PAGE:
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A glass of the modern lemon posset dessert, served with almond bread

A posset (also historically spelled poshote, poshotte, poosay) was originally a popular British hot drink made of milk curdled with wine or ale, often spiced,[1] which was often used as a remedy.

The original drink became extinct and the name was revived in the 19th century and applied to a cream, sugar and citrus-based confection, which is consumed today as a cold set dessert nearly indistinguishable from syllabub.


Posset pot, Netherlands, Late 17th or early 18th century, Tin-glazed earthenware painted in blue V&A Museum no. 3841-1901[2] Victoria and Albert Museum, London

To make the drink, milk was heated to a boil, then mixed with wine or ale, which curdled it, and spiced with nutmeg and cinnamon.[3]

It was considered a specific remedy for some minor illnesses, such as a cold, and a general remedy for others, as even today people drink hot milk to help them sleep.


A 1661 posset pot from England.

The OED traces the word to the 15th century: various Latin vocabularies translate balducta, bedulta, or casius as "poshet", "poshoote", "possyt", or "possot". Russell's Boke of Nurture (c. 1460) lists various dishes and ingredients that "close a mannes stomak", including "þe possate". Posset is frequently used as a starting point for other recipes (e.g. "Make a styf Poshote of Milke an Ale", and "Take cowe Mylke, & set it ouer þe fyre, & þrow þer-on Saunderys, & make a styf poshotte of Ale", each of which is the first sentence of a longer recipe).[4] Recipes for it appear in other 15th-century sources: boil milk, add either wine or ale "and no salt", let it cool, gather the curds and discard the whey, and season with ginger, sugar, and possibly "sweet wine" and candied anise.[3][5] Certain monks would make a posset including eggs and figs, a possible precursor to eggnog.[6]

In 14th and 15th century cookery manuals, a possibly-related word, spelled variously "possenet", "postnet", or "posnet", is used to mean a small pot or saucepan.[7][8] In 16th-century and later sources, possets are generally made from lemon or other citrus juice, cream and sugar. Eggs are often added. Some recipes used breadcrumbs to thicken the beverage.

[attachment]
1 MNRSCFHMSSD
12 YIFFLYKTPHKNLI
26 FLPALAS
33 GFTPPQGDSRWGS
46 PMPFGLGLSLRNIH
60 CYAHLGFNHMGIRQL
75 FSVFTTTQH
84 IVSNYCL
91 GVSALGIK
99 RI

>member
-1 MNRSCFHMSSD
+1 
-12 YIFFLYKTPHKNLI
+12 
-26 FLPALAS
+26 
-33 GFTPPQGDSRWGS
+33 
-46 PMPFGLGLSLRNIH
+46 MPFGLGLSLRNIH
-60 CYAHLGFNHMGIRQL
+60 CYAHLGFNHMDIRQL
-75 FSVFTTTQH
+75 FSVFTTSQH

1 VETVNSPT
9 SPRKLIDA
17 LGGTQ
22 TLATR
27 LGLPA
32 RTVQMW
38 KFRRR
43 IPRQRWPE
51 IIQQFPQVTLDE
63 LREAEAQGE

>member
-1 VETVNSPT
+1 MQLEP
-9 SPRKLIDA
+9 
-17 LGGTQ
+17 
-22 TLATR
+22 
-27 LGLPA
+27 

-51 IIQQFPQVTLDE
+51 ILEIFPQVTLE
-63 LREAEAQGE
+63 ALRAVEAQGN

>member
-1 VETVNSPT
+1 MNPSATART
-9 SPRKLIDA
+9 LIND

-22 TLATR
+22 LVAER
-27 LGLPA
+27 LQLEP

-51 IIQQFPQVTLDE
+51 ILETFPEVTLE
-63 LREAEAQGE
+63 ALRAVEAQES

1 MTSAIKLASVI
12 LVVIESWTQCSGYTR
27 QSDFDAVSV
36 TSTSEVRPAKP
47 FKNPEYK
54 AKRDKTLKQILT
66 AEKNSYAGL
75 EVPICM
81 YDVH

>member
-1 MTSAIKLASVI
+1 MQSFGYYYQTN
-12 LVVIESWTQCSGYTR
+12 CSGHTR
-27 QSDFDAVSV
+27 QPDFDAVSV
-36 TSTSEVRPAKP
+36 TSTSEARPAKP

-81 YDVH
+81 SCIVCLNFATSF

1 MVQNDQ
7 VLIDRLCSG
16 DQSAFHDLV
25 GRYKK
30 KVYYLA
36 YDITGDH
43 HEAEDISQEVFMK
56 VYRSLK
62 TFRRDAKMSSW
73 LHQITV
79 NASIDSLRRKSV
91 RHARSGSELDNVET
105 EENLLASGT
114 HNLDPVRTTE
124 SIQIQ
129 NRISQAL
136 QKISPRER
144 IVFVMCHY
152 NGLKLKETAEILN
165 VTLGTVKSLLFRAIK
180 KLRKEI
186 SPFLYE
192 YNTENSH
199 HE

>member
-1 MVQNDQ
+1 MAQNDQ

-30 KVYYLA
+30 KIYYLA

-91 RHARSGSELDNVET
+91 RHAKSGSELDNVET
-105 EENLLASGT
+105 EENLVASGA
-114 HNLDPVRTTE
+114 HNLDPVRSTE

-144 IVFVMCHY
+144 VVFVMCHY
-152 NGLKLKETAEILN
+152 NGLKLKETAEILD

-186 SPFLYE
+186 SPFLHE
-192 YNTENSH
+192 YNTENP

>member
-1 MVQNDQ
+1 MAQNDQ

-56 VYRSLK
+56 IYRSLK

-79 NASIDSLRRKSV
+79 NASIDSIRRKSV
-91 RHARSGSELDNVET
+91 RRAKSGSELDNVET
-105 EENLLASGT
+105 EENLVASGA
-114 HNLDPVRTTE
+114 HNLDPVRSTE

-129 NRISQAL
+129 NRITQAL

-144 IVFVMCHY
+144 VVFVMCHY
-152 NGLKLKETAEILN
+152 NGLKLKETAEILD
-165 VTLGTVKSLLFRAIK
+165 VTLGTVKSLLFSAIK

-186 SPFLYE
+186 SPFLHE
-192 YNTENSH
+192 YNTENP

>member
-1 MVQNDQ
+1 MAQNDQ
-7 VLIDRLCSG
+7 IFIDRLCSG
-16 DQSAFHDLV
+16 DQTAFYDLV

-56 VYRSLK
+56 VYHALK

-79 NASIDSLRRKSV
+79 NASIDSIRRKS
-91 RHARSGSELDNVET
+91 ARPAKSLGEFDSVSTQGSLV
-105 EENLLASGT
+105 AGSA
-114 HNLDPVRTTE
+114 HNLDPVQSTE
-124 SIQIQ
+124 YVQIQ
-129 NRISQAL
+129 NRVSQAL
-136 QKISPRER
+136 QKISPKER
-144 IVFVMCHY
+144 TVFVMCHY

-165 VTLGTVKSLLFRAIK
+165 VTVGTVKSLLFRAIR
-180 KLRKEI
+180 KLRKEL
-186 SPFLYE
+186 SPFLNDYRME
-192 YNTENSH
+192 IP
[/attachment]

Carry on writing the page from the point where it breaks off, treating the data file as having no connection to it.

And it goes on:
"Posset sets" for mixing and serving possets were popular gifts, and valuable ones (often made of silver) were heirlooms. Such sets contained a posset "pot", or "bowl", or "cup" to serve it in, a container for mixing it in, and usually various containers for the ingredients, as well as spoons. The posset set that the Spanish ambassador gave Queen Mary I of England and King Philip II of Spain when they became betrothed in 1554 is believed to have been made by Benvenuto Cellini and is of crystal, gold, precious gems, and enamel. It is on display at Hatfield House in England and consists of a large, stemmed, covered bowl; two open, stemmed vessels; a covered container; three spoons; and two forks.

The word "posset" is mostly used nowadays for a cold set dessert invented in the late 19th c., containing cream and lemon, similar to syllabub. It is also used to refer to the semi-digested milk brought up by babies after a feed.[9]

See also[edit]


  1. ^ Oxford English Dictionary.
  2. ^ "Posset Pot". Metalwork. Victoria and Albert Museum. Retrieved 2007-12-09.
  3. ^ a b Hieatt and Pensado 1988, Item 130.
  4. ^ Austin 1888.
  5. ^ Napier 1882.
  6. ^ "A Brief History of Eggnog". 21 December 2011.
  7. ^ Hieatt and Butler 1985, Item 1, Diversa Cibaria; items 32, 54, Forme of Cury; item 26, Diuersa Servicia; item 32, Utilis Coquinario.
  8. ^ Austin 1888, Item 89, Harley MS 279; "Stwed Beef" and "Stwed Mutton", Harley MS 4016.
  9. ^ Waddilove 2006, p. 65.


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